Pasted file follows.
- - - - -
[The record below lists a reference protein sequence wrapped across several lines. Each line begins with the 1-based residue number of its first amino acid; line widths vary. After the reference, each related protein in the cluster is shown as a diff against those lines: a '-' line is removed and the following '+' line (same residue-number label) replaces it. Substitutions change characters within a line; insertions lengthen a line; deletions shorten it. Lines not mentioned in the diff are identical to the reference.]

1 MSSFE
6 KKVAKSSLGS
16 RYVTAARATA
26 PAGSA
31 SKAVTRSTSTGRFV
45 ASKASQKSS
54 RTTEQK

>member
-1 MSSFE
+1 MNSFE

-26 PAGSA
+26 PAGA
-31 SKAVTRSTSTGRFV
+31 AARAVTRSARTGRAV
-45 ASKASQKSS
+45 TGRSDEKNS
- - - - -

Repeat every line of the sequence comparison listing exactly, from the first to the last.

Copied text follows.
[The record below lists a reference protein sequence wrapped across several lines. Each line begins with the 1-based residue number of its first amino acid; line widths vary. After the reference, each related protein in the cluster is shown as a diff against those lines: a '-' line is removed and the following '+' line (same residue-number label) replaces it. Substitutions change characters within a line; insertions lengthen a line; deletions shorten it. Lines not mentioned in the diff are identical to the reference.]

1 MSSFE
6 KKVAKSSLGS
16 RYVTAARATA
26 PAGSA
31 SKAVTRSTSTGRFV
45 ASKASQKSS
54 RTTEQK

>member
-1 MSSFE
+1 MNSFE

-26 PAGSA
+26 PAGA
-31 SKAVTRSTSTGRFV
+31 AARAVTRSARTGRAV
-45 ASKASQKSS
+45 TGRSDEKNS